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I'm trying to perform LASSO regression on a dataset, and the following 2 photos show the histograms of 8 attributes. I'd like to transform them in some way to improve the model. Data transformation is bit of an art so I'd like to hear your thoughts on how you would transform it (if at all), and why. For instance, do you HAVE to transform a skewed data or is it not a deal breaker? So far, I've learned techniques like log transform, binning, and ranking the data putting the ranks into quantiles.

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I wouldn't do anything with "Therapy" since that's already a binary attribute with 0 or 1. "Age" and "ORGANNUM" is fairly uniformly or normally distributed so I wouldn't transform them.

"BLIL6" and "BLLBILI" seems like good candidates for binning, or creating categorical variables out of them, since they have extreme values. But what if I don't?

I'm not sure about PRAPACHE, BLLPLAT. Is it okay to leave them be?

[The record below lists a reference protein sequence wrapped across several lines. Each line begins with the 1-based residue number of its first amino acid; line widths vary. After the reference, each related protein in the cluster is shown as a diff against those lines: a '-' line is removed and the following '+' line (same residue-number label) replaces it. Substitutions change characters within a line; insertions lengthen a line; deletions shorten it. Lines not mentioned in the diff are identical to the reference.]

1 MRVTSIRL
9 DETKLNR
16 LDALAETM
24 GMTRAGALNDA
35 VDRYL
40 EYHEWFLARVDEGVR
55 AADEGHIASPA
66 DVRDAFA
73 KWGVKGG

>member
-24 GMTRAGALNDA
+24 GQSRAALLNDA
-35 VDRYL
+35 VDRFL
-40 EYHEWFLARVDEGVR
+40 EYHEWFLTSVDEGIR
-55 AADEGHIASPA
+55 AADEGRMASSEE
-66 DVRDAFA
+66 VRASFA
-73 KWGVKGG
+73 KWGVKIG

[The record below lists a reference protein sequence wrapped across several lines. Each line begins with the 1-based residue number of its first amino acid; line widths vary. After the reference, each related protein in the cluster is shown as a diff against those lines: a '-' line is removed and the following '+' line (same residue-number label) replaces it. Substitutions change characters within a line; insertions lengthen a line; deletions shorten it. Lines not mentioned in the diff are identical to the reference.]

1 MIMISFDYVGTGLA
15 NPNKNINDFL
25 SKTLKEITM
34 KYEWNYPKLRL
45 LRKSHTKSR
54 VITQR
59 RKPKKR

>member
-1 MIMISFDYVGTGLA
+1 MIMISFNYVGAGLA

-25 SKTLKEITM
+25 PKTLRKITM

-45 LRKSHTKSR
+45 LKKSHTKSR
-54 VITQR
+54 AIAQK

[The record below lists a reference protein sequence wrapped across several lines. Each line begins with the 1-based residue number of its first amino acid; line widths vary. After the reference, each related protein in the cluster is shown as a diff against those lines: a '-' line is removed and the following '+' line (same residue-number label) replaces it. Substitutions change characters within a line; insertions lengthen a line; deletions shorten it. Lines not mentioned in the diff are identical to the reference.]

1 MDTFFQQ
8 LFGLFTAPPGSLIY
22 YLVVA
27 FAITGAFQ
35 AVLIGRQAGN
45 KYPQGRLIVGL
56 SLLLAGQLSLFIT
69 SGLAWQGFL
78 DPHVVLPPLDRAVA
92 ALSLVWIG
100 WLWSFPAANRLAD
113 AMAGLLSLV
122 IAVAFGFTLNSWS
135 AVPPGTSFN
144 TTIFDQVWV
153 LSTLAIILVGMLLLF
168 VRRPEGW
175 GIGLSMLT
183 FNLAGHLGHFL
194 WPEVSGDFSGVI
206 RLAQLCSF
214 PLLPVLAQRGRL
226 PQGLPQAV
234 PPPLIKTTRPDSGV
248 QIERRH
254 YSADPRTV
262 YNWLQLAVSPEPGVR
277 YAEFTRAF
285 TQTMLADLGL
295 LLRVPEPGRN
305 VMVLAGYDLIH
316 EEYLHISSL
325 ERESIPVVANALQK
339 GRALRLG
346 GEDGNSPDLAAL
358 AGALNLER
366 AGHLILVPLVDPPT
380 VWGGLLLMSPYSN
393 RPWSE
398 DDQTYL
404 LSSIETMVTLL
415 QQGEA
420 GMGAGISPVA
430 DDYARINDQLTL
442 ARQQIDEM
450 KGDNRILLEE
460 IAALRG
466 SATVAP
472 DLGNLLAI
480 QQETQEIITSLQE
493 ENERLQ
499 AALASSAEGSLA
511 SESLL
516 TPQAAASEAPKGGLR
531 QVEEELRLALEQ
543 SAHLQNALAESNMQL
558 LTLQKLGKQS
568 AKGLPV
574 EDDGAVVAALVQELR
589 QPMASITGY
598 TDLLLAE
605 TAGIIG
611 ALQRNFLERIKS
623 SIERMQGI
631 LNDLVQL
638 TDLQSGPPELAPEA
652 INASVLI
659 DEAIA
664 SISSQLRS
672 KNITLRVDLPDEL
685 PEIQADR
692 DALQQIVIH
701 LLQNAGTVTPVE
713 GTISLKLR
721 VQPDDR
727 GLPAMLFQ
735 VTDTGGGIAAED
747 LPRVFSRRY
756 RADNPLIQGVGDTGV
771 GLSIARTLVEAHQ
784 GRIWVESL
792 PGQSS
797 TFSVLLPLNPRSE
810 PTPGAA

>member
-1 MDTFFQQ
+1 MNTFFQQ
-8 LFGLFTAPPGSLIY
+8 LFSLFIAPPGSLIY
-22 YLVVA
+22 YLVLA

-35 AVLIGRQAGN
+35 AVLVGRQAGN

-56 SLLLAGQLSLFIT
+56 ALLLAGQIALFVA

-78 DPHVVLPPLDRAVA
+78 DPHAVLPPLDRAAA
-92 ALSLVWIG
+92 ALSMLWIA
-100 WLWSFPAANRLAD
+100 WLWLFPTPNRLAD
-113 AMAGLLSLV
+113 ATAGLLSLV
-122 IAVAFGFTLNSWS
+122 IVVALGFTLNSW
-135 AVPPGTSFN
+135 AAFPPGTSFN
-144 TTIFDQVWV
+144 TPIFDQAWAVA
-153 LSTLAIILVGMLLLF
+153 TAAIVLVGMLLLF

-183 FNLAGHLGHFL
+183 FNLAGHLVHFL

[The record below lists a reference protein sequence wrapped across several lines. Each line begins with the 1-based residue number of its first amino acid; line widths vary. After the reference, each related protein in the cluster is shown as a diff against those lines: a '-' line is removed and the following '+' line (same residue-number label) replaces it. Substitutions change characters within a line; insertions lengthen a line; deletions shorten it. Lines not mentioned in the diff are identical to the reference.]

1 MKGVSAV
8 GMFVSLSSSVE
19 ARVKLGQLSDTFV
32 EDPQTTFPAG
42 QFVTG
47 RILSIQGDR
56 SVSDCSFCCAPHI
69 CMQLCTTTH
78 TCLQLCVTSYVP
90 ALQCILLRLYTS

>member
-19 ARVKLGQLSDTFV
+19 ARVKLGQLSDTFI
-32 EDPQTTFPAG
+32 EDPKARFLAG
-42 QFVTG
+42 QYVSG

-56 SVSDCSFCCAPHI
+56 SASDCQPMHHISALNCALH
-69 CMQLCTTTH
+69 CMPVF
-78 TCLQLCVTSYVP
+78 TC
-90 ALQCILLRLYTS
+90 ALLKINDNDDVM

Please advise in regards to regression on the best practices and why. Thanks

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  • $\begingroup$ It's a scatter plot matrix that deserves first attention, not a set of histograms. But I agree that the minor modes of your BL* variables might be problematic if they are associated with multlvariate outliers. $\endgroup$
    – Nick Cox
    Sep 26, 2021 at 17:52

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You shouldn't necessarily worry too much about the marginal distribution of your variables. The assumptions of linear regression are about the distribution of the residuals.

This is a common source of confusion - see this answer for example.

That being said, it could well be the case that you end up with a better model after transforming some of your variables. The way to figure this out is by fitting different models and seeing what works best for your data (in terms of goodness of fit / residual analysis).

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  • $\begingroup$ What's more important than the residuals is whether the structure you're fitting is about right, e.g. approximately linear if that is the structure you're fitting. However, that's also a chicken and egg question to some extent. Here the occurrence of outliers is more likely to be diagnostic than overall skewness. $\endgroup$
    – Nick Cox
    Sep 26, 2021 at 17:50

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